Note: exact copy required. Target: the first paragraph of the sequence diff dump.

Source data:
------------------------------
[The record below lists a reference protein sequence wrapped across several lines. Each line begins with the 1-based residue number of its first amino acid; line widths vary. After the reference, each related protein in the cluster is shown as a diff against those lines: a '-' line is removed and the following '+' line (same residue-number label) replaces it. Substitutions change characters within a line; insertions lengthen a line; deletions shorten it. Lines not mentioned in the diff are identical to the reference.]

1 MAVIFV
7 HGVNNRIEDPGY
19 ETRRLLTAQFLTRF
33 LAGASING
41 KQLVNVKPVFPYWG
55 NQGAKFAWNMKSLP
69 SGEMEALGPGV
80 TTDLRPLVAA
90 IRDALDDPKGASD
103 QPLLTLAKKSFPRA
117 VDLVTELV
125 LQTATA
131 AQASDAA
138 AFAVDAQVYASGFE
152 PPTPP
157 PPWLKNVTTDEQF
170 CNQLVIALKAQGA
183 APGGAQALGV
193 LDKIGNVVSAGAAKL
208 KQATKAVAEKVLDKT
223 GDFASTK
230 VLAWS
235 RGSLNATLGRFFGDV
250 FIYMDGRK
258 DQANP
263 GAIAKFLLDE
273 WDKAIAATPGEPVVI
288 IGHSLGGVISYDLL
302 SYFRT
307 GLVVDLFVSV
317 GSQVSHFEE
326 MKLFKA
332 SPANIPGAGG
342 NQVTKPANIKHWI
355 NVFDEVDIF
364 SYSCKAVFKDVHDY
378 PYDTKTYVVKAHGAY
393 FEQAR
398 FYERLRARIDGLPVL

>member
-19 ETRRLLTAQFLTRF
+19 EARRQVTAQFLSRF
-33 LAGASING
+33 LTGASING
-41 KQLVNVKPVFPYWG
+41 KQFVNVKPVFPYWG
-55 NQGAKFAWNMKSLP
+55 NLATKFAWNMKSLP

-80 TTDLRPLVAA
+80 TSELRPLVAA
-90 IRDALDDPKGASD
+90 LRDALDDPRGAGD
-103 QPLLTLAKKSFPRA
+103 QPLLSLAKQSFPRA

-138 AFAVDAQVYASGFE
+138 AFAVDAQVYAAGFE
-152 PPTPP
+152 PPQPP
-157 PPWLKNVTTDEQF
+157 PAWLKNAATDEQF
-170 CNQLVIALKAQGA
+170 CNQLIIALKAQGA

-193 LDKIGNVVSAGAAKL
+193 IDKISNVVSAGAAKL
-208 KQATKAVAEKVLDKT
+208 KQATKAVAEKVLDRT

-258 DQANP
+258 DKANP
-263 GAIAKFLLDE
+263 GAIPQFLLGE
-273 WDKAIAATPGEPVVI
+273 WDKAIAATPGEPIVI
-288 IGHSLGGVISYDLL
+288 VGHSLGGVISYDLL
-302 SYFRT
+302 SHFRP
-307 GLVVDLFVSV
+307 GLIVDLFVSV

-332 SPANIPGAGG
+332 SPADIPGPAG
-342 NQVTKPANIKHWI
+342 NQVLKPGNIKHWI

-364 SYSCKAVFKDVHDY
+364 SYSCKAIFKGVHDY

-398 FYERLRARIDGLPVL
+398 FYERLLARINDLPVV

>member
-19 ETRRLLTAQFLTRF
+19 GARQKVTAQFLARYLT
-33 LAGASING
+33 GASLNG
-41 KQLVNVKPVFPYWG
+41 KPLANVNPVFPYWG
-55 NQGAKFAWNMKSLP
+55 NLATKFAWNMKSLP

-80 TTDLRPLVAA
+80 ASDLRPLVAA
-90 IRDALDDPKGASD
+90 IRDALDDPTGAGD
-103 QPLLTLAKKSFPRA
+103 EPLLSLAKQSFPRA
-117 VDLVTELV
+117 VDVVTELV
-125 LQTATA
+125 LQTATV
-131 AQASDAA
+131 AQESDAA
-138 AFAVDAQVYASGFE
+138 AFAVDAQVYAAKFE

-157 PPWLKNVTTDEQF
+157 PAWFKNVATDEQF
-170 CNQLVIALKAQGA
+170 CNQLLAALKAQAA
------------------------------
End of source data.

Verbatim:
[The record below lists a reference protein sequence wrapped across several lines. Each line begins with the 1-based residue number of its first amino acid; line widths vary. After the reference, each related protein in the cluster is shown as a diff against those lines: a '-' line is removed and the following '+' line (same residue-number label) replaces it. Substitutions change characters within a line; insertions lengthen a line; deletions shorten it. Lines not mentioned in the diff are identical to the reference.]